Immunotherapy is a treatment that uses the patient’s immune system to fight cancer. Substances made by the body or made in a laboratory are used to boost, direct, or restore the body’s natural defenses against cancer. This type of cancer treatment is also called biologic therapy or biotherapy.
There are different types of immunotherapy:
Targeted therapy is a type of treatment that uses drugs or other substances to attack cancer cells. Targeted therapies usually cause less harm to normal cells than chemotherapy or radiation do. There are different types of targeted therapy:
For some patients, taking part in a clinical trial may be the best treatment choice. Clinical trials are part of the cancer research process. Clinical trials are done to find out if new cancer treatments are safe and effective or better than the standard treatment.
Many of today's standard treatments for cancer are based on earlier clinical trials. Patients who take part in a clinical trial may receive the standard treatment or be among the first to receive a new treatment.
Patients who take part in clinical trials also help improve the way cancer will be treated in the future. Even when clinical trials do not lead to effective new treatments, they often answer important questions and help move research forward.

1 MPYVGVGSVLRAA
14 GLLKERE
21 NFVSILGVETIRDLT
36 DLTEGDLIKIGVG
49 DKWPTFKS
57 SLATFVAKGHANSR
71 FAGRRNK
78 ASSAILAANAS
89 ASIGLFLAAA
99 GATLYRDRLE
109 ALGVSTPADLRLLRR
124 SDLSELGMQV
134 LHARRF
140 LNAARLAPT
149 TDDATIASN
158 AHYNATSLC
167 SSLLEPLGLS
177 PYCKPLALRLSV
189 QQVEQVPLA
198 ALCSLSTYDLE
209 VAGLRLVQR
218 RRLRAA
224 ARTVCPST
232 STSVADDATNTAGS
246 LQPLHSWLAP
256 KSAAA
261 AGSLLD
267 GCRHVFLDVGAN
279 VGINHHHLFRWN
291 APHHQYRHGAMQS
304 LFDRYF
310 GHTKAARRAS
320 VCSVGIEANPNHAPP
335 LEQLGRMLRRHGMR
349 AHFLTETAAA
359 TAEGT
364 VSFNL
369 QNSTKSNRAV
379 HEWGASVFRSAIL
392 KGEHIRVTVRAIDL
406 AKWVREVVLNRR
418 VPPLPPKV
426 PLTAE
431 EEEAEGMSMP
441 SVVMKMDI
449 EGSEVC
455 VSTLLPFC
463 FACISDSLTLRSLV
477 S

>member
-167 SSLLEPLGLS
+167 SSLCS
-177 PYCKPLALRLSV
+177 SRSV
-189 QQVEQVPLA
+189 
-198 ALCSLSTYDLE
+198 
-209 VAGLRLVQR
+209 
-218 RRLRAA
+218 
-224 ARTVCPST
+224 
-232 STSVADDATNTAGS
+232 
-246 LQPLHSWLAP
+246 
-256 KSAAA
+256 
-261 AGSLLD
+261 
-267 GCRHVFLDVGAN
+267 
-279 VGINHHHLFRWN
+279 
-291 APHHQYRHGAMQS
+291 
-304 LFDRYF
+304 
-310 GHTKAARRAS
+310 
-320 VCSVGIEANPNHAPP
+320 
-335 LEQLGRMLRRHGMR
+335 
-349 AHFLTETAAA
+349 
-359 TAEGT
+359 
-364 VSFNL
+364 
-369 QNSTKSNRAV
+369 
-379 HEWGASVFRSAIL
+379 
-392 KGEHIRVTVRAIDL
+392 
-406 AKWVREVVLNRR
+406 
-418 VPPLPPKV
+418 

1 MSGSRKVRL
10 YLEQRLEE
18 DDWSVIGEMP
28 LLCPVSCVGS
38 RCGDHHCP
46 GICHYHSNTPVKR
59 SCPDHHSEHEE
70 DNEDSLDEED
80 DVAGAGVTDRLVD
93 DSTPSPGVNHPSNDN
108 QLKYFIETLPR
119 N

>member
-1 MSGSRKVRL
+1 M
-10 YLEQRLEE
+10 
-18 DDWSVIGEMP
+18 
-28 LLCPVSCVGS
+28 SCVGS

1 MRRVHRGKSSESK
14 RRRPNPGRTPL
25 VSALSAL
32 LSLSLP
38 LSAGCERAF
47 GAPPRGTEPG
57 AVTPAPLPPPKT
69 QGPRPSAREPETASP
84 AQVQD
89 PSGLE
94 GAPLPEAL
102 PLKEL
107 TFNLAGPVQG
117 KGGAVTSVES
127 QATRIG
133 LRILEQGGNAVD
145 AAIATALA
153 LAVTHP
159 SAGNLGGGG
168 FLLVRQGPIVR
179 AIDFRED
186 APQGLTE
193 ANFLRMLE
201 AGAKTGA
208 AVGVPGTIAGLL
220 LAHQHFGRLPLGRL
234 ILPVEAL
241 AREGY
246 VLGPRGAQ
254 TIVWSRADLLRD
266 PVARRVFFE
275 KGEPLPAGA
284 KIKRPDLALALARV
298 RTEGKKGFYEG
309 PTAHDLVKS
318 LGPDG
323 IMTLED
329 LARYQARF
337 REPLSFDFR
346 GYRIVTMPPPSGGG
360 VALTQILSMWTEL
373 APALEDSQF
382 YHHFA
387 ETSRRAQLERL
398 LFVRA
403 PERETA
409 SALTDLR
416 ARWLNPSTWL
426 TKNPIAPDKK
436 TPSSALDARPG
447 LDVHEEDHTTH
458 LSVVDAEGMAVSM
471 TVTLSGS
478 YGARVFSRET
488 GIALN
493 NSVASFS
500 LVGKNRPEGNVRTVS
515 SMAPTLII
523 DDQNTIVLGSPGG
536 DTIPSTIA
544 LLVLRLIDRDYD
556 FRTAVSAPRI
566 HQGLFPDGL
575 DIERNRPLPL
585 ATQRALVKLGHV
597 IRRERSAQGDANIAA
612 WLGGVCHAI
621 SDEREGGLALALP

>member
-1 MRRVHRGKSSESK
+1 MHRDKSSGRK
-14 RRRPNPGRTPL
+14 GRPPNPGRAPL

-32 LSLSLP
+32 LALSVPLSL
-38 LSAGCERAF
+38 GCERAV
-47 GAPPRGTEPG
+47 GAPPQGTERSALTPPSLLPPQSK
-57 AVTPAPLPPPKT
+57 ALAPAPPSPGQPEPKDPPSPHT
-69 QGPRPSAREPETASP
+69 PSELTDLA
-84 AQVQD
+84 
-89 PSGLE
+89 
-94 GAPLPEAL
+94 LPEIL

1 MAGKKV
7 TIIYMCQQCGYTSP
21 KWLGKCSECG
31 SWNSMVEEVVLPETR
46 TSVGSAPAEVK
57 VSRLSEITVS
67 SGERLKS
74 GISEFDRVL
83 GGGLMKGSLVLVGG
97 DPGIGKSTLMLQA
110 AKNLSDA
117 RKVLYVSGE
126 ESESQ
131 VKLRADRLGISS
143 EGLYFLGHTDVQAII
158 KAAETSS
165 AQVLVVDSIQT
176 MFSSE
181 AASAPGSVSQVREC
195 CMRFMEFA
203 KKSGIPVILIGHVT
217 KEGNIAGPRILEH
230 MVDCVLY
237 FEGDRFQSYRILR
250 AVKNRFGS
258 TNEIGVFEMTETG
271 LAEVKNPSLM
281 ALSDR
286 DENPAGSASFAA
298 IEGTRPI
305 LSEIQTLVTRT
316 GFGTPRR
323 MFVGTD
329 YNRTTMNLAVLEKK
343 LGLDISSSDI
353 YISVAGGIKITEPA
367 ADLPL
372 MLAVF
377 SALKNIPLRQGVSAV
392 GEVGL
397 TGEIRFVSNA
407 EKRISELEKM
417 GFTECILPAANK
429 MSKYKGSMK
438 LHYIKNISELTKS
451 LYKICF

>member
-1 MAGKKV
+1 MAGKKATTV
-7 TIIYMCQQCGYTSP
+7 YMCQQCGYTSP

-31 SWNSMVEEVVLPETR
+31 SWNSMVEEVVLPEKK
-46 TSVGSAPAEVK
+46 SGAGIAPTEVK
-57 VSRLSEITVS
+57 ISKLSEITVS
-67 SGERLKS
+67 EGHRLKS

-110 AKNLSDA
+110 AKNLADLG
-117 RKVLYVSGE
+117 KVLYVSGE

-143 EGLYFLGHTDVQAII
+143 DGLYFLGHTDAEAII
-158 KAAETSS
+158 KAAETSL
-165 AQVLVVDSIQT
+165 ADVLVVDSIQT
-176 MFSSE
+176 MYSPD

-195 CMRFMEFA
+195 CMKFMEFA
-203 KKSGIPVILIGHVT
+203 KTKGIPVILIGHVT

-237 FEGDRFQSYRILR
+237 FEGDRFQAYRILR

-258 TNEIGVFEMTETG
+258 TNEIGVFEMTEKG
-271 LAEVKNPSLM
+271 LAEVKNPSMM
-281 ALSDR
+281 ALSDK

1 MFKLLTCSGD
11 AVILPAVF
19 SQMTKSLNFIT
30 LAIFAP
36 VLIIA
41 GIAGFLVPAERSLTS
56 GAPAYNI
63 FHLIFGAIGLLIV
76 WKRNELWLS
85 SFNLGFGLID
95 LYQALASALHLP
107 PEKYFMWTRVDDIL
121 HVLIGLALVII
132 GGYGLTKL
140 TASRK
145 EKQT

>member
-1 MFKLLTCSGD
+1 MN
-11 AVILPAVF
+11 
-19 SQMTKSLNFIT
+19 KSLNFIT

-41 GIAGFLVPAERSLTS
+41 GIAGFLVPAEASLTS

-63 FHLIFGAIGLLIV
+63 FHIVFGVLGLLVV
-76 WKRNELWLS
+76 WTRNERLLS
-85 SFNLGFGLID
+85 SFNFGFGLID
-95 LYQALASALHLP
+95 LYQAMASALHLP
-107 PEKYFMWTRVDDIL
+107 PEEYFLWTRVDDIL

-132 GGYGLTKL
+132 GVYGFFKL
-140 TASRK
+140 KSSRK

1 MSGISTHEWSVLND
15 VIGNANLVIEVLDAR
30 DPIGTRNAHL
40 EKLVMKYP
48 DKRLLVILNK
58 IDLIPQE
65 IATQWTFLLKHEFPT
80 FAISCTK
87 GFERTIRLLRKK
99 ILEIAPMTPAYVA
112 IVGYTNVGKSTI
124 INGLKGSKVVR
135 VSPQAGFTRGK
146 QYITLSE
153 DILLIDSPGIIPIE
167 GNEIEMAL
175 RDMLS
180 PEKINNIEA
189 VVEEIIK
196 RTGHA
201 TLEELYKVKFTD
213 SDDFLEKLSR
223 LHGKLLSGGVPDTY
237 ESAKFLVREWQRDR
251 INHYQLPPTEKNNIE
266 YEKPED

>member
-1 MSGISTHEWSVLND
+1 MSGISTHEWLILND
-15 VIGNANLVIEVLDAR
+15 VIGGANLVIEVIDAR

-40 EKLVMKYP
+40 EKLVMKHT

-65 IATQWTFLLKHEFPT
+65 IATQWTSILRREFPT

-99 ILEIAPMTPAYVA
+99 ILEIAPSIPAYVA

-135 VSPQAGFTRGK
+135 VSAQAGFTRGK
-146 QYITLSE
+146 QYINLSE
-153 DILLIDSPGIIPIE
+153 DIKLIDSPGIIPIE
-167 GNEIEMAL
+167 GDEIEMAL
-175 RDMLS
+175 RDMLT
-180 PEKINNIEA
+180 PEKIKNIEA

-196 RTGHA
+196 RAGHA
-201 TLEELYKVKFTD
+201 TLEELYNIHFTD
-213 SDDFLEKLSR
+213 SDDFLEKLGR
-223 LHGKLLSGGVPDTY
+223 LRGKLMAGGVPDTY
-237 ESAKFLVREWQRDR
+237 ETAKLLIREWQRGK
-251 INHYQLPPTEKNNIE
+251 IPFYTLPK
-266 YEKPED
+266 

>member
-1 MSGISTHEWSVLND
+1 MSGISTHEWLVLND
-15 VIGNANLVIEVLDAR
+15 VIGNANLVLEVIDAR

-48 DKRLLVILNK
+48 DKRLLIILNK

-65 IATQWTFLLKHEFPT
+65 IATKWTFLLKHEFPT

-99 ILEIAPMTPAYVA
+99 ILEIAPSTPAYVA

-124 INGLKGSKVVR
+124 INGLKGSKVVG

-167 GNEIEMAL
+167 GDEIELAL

Some clinical trials only include patients who have not yet received treatment. Other trials test treatments for patients whose cancer has not gotten better. There are also clinical trials that test new ways to stop cancer from recurring (coming back) or reduce the side effects of cancer treatment.
Clinical trials are taking place in many parts of the country. See the Treatment Options section that follows for links to current treatment clinical trials. These have been retrieved from NCI's listing of clinical trials.
Some of the tests that were done to diagnose the cancer or to find out the stage of the cancer may be repeated. Some tests will be repeated in order to see how well the treatment is working. Decisions about whether to continue, change, or stop treatment may be based on the results of these tests.
Some of the tests will continue to be done from time to time after treatment has ended. The results of these tests can show if your child's condition has changed or if the cancer has recurred (come back). These tests are sometimes called follow-up tests or check-ups.